How to Replace Dining Table Leaves

Table leaves rank as one of the lowest priorities in household storage -- except when the extended family is due to arrive for a holiday feast.
A replacement leaf makes the table less crowded.A replacement leaf makes the table less crowded.
By then, the last move or that basement corner may have done its damage, resulting in delamination, warping or downright absence. If the local salvage supply or antique warehouse can’t fix you up with a replacement, fabricate your own. Cover it with the table pad and a tablecloth and you won’t have to worry about Aunt Maud’s wine glass tipping into her lap or begging the neighbors for card tables.

Step 1

Open the table and measure the distance between the sections. Leaves customarily come in 12-inch widths, and the table should open 2 inches wider than the total of the leaves for finger clearance during assembly. If you need more than 12 inches, make two leaves.

Step 2

Cut a new leaf out of 1-inch plywood with a circular saw to fit the space of the old leaf. Lay it into the opening and measure the difference in height between the table top and new leaf.

Step 3

Build your new leaf up by adding a second layer of 1/4-inch plywood or composition board until the new leaf is the same height as the table.

Step 4

Glue the two pieces together, and clamp them together or hold both down with weights overnight.

Step 5

Sand the leaf. Match the short outside edges so they are beveled to approximately match the table top, and sand the long sides smooth. Rough-sand the top and bottom surfaces to eliminate splinters.

Step 6

Set the new leaf into the table and mark where the wooden pins that lock the leaf in place need holes by squirting some graphite or rubbing carbon paper on the existing locking pins.

Step 7

Drill 1/2-inch deep receiving holes and lock pin holes with a drill bit the same diameter as the locking pins. Cut wooden dowel with a coping saw to make new lock pins that stick out 1/2 inch from the new leaf.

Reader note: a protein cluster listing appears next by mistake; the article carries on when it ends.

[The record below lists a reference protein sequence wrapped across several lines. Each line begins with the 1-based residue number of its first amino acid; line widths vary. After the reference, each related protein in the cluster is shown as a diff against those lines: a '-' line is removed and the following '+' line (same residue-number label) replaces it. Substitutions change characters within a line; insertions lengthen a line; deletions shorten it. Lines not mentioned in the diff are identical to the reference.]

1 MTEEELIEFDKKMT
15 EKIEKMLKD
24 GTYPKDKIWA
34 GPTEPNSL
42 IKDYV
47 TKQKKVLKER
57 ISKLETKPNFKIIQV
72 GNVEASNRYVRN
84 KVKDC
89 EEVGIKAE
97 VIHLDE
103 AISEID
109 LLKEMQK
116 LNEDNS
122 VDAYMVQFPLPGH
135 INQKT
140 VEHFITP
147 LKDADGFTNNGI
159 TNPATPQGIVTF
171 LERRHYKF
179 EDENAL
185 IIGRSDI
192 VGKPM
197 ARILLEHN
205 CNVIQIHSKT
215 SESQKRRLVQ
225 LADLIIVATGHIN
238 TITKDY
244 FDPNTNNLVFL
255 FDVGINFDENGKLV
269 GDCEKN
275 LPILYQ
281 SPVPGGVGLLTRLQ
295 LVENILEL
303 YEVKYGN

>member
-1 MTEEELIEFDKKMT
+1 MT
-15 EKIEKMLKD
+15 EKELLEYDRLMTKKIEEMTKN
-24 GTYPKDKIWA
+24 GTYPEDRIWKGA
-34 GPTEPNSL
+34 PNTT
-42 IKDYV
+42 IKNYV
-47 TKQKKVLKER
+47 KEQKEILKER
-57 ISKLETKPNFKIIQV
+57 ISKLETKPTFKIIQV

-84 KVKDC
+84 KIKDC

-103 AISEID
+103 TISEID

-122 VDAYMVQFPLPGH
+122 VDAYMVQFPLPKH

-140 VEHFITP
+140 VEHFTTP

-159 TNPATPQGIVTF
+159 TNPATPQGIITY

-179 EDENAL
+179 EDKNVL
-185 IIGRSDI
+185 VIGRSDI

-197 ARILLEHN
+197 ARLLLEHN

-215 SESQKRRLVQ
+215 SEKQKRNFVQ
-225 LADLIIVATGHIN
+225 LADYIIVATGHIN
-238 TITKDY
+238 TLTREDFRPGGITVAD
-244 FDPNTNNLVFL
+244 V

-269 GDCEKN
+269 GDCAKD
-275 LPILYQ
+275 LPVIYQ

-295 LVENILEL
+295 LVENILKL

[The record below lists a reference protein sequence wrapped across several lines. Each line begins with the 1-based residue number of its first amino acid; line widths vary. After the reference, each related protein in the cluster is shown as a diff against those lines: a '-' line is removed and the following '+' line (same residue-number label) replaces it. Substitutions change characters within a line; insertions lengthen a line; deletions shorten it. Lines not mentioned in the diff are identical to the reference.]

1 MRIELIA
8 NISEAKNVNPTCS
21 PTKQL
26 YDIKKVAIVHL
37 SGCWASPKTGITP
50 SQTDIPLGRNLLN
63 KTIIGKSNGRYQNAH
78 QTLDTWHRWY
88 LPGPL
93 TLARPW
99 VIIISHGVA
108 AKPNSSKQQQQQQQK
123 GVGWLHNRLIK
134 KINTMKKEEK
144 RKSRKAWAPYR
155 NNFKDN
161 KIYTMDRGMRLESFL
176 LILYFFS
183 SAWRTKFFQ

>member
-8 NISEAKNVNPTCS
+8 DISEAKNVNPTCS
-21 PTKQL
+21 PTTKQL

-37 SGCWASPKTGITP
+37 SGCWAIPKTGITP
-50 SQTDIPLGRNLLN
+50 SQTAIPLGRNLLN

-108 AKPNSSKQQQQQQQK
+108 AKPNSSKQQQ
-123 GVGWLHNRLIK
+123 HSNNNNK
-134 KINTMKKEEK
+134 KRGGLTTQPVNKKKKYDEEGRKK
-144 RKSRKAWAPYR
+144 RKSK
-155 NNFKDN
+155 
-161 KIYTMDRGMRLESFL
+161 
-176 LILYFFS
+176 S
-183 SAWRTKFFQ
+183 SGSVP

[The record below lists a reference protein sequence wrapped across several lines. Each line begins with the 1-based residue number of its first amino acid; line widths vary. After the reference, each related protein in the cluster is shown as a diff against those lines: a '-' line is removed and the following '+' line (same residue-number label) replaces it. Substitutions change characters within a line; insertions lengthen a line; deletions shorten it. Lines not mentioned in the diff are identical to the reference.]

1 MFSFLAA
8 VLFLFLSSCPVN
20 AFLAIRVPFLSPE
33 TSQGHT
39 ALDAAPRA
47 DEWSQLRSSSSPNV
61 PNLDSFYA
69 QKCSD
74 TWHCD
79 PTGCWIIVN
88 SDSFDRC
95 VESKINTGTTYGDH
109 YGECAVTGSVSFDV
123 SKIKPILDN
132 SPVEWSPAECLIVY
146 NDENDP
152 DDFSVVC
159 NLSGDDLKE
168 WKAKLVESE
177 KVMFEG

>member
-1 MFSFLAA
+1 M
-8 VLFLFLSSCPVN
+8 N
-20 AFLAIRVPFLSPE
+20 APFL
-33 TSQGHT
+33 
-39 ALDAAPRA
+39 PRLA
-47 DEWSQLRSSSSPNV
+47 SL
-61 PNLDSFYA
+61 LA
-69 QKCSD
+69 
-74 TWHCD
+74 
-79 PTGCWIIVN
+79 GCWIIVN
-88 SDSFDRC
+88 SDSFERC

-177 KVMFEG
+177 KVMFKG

Step 8

Sand the ends of the new lock pins so they don’t splinter. Glue them and tap them in place with a mallet. Let the pins dry thoroughly before putting the new leaf in the table.

Things You Will Need

  • 1-inch plywood
  • 1/4-inch plywood or composition board
  • 1-by-4-inch lumber
  • Circular saw
  • Wood glue
  • Mallet
  • Wood clamps, bricks or books
  • Power sander
  • Graphite
  • Drill
  • Wood dowel rods
  • Coping saw
  • Sandpaper


  • Stain and varnish or cover your new leaf with self-adhesive wood grain paper or cork.
  • Add side facings to the new leaf to match your tabletop by cutting 12-inch sections of 1-by-4 and attaching them to the tabletop with woodblocks. Sand the bottom edges carefully so that diners don’t catch clothes or, worse, pick up splinters.


  • Always use eye protection when operating power tools such as a circular saw.

About the Author

An avid perennial gardener and old house owner, Laura Reynolds has had careers in teaching and juvenile justice. A retired municipal judgem Reynolds holds a degree in communications from Northern Illinois University. Her six children and stepchildren served as subjects of editorials during her tenure as a local newspaper editor.